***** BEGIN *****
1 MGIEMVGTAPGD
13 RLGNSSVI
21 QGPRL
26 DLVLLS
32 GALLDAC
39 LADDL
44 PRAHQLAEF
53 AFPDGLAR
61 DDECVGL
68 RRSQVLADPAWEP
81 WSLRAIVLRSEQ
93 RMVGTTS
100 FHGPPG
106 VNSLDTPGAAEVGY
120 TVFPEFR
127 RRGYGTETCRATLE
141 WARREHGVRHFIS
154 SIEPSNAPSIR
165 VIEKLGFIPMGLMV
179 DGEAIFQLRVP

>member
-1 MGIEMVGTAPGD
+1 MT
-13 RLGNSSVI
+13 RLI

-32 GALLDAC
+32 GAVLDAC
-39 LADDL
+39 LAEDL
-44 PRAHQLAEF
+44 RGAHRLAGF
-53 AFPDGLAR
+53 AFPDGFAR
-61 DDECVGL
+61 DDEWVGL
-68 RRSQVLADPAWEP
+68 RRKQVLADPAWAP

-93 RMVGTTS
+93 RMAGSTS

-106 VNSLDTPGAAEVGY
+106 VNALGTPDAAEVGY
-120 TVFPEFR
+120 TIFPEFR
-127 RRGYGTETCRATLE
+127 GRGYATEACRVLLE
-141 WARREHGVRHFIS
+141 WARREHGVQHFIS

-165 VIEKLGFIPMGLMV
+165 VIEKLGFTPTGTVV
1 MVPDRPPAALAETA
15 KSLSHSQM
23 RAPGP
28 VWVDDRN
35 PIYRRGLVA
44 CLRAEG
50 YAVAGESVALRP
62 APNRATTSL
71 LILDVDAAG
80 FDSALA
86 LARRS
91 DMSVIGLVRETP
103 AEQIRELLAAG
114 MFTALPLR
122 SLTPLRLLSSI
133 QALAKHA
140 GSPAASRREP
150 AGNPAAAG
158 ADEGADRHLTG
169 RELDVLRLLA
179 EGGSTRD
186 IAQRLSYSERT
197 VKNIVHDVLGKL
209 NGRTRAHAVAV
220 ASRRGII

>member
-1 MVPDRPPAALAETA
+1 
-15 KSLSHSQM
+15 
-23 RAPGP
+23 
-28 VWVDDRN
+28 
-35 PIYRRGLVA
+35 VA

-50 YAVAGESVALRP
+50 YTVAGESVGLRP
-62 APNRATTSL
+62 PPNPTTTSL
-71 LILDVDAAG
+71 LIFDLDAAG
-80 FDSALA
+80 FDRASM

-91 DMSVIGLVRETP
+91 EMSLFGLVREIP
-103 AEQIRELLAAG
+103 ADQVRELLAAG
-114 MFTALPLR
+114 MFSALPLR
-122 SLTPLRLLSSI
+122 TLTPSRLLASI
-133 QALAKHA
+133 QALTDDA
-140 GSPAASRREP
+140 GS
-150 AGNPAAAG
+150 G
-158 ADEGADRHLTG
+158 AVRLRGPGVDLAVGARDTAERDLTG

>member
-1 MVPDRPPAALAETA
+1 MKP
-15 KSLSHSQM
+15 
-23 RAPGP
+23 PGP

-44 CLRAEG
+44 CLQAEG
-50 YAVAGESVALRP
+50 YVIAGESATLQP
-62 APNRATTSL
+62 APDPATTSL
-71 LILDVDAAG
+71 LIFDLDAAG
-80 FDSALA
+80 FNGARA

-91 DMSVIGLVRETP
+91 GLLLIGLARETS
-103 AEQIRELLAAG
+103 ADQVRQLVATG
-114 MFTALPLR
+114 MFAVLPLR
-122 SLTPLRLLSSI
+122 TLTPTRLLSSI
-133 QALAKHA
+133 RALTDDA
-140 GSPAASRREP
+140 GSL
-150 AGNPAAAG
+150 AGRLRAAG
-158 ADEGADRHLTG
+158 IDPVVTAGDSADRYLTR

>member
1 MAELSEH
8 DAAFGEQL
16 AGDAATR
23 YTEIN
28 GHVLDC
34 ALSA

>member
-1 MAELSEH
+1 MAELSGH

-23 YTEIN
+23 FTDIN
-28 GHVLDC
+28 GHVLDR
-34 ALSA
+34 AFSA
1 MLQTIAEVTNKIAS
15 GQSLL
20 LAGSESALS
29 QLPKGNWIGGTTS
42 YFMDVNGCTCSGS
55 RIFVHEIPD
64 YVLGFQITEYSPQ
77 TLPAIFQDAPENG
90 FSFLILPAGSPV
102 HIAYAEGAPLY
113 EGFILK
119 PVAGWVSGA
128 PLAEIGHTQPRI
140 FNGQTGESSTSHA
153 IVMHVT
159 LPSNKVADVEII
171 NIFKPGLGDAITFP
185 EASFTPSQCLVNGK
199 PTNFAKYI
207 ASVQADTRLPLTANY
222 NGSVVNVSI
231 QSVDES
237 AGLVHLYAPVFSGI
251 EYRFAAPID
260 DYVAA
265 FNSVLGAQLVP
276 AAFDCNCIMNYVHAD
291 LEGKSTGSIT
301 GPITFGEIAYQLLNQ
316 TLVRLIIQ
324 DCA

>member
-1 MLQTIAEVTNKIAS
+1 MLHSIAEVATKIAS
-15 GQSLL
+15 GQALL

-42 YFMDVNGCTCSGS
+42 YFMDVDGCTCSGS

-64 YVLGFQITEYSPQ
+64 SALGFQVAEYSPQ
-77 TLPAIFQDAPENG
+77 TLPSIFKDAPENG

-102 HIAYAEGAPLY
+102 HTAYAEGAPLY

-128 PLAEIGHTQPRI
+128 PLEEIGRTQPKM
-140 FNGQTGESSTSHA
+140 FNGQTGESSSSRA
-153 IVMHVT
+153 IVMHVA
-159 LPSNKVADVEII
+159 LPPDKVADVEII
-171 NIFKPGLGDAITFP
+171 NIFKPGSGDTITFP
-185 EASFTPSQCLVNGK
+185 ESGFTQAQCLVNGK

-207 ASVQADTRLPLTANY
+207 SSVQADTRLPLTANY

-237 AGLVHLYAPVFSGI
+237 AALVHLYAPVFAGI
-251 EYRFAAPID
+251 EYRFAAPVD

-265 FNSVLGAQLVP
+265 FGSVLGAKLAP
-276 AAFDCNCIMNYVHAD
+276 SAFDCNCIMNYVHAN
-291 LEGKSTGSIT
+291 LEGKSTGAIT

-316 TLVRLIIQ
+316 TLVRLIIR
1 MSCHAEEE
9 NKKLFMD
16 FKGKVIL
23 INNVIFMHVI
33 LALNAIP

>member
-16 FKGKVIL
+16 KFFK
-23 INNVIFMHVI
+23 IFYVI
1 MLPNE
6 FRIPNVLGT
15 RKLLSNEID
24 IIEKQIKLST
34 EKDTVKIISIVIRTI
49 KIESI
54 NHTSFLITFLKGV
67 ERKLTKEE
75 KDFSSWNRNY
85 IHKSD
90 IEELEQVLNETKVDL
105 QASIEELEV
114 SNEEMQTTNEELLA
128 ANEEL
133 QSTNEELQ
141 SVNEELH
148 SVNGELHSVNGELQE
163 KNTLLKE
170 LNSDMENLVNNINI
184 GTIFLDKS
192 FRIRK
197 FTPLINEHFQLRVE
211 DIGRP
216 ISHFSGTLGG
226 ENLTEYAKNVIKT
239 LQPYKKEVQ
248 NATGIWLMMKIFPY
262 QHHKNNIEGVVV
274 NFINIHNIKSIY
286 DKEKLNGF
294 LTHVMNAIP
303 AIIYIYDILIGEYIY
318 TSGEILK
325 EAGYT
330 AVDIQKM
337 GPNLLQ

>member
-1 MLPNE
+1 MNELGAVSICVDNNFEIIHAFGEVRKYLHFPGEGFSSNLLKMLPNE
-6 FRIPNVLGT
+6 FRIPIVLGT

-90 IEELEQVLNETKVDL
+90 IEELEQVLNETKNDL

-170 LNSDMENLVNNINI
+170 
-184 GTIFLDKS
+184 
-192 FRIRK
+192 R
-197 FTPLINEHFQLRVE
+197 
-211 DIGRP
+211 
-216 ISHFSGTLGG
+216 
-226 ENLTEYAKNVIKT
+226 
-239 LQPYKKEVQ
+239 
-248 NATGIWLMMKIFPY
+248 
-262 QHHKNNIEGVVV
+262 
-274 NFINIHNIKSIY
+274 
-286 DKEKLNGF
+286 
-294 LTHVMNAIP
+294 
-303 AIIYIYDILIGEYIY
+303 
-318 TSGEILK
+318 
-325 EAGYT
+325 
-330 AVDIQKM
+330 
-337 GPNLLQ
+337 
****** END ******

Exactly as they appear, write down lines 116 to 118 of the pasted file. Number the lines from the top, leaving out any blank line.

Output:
+23 PGP

-44 CLRAEG
+44 CLQAEG